The study aimed to provide a deeper understanding of the gender-related determinants and organizational structure of primary health care that shape contraceptive use among disadvantaged women living in a developing Islamic country where family planning services are affected by health care reforms.

A qualitative study was conducted in three disadvantaged neighborhoods in district of Bornova, Izmir. A purposive sampling method with maximum diversity was used to obtain a study sample of forty-three women. Data were collected through in-depth interviews and analyzed using a coding paradigm of grounded theory.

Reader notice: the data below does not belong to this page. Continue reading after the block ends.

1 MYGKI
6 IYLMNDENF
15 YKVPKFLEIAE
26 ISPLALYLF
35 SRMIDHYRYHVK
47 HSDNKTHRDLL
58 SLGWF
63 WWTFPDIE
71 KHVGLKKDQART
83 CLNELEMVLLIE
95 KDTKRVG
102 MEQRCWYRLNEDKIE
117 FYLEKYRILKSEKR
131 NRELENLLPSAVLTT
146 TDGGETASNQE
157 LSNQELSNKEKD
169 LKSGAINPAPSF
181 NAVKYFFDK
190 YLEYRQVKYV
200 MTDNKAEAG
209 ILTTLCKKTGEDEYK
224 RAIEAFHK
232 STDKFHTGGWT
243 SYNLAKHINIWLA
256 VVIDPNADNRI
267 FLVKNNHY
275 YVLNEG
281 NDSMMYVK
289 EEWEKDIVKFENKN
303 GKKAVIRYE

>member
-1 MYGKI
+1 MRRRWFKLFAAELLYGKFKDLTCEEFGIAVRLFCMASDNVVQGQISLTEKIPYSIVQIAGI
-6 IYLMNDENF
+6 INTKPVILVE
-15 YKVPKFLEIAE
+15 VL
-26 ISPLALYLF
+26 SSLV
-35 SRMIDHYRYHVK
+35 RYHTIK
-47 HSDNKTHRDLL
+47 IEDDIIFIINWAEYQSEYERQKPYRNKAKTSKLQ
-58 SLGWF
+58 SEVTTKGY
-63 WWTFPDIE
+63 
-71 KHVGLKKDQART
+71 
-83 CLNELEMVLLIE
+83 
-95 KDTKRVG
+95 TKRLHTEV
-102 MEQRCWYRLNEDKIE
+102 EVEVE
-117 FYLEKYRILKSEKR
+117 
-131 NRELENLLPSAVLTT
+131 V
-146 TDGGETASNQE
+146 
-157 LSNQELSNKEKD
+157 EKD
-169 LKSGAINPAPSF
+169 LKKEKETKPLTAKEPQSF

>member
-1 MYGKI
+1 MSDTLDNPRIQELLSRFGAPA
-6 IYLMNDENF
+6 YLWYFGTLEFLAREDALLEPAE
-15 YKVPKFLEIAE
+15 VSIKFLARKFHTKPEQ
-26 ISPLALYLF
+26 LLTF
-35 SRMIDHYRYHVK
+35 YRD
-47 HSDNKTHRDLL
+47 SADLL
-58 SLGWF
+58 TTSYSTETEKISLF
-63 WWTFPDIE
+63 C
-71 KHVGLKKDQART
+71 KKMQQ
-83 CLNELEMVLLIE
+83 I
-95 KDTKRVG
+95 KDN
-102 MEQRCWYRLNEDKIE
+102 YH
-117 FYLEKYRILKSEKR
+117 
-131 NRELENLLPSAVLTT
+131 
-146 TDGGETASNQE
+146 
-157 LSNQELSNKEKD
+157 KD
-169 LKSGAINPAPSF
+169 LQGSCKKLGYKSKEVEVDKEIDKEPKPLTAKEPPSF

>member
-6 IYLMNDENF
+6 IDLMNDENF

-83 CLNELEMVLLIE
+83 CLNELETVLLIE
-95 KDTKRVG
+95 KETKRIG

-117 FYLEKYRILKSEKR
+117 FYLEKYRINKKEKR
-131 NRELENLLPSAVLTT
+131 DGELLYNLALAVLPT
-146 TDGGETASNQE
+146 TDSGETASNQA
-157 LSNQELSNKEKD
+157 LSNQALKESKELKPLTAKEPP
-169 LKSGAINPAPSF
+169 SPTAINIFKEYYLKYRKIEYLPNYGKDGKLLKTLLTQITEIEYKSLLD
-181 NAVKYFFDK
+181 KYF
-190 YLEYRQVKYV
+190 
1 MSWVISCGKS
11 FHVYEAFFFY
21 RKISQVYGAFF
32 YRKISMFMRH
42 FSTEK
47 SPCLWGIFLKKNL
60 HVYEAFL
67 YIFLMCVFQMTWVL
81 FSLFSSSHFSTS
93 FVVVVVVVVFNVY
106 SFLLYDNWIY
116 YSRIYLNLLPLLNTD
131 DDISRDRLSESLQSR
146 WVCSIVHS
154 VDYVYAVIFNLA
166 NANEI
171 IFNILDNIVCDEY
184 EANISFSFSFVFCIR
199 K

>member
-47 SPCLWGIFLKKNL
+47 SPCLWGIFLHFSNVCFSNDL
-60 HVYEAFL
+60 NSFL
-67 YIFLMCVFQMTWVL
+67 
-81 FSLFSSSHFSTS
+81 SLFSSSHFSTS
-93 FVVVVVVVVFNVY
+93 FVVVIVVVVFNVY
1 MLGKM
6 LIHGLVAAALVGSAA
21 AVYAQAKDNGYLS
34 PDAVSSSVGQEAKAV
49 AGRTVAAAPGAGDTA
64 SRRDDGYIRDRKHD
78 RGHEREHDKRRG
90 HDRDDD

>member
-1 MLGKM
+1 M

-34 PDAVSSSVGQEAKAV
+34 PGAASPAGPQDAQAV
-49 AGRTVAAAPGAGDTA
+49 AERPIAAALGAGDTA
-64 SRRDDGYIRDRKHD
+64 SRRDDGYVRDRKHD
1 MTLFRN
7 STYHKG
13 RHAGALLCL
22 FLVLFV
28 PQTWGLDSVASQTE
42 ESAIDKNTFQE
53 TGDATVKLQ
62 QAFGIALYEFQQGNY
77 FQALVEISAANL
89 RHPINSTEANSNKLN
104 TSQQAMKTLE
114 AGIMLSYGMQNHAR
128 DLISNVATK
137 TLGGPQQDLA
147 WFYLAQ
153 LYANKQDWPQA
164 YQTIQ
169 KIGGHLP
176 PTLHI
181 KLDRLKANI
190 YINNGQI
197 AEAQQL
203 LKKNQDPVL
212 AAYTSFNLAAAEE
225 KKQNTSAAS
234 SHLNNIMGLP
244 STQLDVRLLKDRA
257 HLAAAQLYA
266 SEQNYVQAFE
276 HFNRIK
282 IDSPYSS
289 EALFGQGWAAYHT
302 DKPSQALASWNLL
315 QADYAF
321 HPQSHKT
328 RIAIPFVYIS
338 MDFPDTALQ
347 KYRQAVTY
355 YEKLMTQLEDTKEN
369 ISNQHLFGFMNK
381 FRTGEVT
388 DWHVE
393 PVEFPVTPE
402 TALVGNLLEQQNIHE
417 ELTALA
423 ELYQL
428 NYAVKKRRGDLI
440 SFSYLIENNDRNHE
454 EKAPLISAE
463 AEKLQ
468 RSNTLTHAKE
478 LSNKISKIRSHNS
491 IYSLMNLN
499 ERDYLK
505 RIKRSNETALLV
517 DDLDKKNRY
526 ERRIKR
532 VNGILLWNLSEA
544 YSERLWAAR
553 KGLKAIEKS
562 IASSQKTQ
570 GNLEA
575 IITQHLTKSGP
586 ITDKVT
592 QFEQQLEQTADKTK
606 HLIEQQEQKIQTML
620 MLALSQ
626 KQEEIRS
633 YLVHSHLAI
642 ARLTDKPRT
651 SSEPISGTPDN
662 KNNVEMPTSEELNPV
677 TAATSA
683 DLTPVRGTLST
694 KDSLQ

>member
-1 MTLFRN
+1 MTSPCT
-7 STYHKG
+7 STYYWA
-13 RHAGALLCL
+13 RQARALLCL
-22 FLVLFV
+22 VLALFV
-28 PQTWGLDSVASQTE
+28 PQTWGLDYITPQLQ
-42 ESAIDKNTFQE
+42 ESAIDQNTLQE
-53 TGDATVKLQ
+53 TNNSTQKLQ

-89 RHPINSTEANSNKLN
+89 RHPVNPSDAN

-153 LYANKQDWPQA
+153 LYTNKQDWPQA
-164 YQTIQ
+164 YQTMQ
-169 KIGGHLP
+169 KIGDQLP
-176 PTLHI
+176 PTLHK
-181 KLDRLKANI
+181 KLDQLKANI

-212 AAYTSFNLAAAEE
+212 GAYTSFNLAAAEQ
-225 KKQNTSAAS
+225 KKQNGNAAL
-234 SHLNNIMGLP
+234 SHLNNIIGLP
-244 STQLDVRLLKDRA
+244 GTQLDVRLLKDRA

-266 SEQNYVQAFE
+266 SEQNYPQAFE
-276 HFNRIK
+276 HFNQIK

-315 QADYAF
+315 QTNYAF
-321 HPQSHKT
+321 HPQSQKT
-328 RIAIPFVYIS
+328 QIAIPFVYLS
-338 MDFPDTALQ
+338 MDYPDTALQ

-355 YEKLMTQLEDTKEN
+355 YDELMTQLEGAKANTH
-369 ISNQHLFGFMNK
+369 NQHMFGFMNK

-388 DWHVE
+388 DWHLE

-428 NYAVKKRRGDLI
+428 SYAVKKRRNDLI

Three themes emerged from the analysis: factors affecting participants’ number of children, experiences using contraceptive methods, and family planning services at family health centers. Despite a desire to limit their number of children and a positive view of contraception, women in the study faced gender-related barriers to accessing family planning services. Their statements indicate significant deficiencies in contraception provision and family planning consultations at family health centers.

The study concluded that for disadvantaged women living in conservative areas, family planning is a fragile exercise. Gender-sensitive primary care services are essential to ensure access to everyone in the community.